Police called after Confederate flag group invades child's party

Police were called after a convoy of trucks flying Confederate flags invaded a child's birthday party in Douglasville, Georgia.

Terrifying moment a black child's birthday party was interrupted by 'armed' white men carrying Confederate flags 'shouting n-word death threats'

Seven pickup trucks with flags arrived at party in Douglasville, Georgia

Owner of house said that men threatened violence and were armed

Police, sued for racism last year, arrested one man on unrelated charges

A black child's birthday party in Georgia was interrupted by a group of men driving pickup trucks with Confederate flags who were allegedly armed and threatening violence.

Video of the incident showed at least seven trucks with both Confederate and American flags driving past the outraged party-goers in Douglasville on Saturday.

A woman who posted a second video says that one of the white truck drivers, who she alleged were armed, said he would 'kill y’all [N-words]'.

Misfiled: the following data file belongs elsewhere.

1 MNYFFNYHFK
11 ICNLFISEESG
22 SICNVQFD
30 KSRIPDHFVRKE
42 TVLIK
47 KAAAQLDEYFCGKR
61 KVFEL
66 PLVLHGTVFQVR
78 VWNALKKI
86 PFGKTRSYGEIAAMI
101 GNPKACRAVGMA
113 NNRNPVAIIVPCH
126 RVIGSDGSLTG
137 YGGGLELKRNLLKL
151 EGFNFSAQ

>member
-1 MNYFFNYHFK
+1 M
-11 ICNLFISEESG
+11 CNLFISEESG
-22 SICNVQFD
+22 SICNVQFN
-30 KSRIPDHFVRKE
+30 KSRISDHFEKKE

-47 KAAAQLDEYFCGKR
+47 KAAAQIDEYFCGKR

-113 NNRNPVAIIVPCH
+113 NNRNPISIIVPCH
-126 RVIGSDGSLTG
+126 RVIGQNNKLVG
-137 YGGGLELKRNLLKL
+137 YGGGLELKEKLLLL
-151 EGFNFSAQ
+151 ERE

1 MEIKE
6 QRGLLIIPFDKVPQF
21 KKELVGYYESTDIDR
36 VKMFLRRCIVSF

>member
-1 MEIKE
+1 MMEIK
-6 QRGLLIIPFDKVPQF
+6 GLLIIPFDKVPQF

'This is a child's birthday party,' someone is heard yelling at the men.

Melissa Alford, who said on Facebook that she lives in the house where the party was being held, said that the uninvited guests were armed with a shotgun when they arrived at the party.

'I'm too scared to go to sleep because these guys still have the gun in their possessions,' she said.

'I just want these people to stop terrorizing people,' Melissa posted later.

'I don't mind them riding with their flags but I don't want them going around threaten people in their yard like they did mine or harassing folks either'.

Douglasville police said that they were aware of the truck convoy and followed it for a while when it came into their jurisdiction but did not see 'any criminal or traffic infractions'.

They said that officers received 'conflicting statements' about what happened at the birthday party and arrested one of the truck passengers on an unrelated charge, according to the Atlanta Constitution Journal.

The department said they had no evidence of shots being fired, but were investigating whether any laws were broken.

Douglasville police did not return request for further comment Monday evening.

Late last year the department was sued by a former employee who said that he was fired twice for speaking up about racial profiling and racism, according to CBS 46.

The incident and prominent use of the Confederate flag comes amid renewed debate over the symbol, which was actually a flag of the secessionist Southern states' armies.

Some say that the flag, which featured prominently on the online profile of Charleston church shooter Dylann Roof, supports the legacy of white supremacists and slavery.

Others claim that the symbol is part of Southern heritage.
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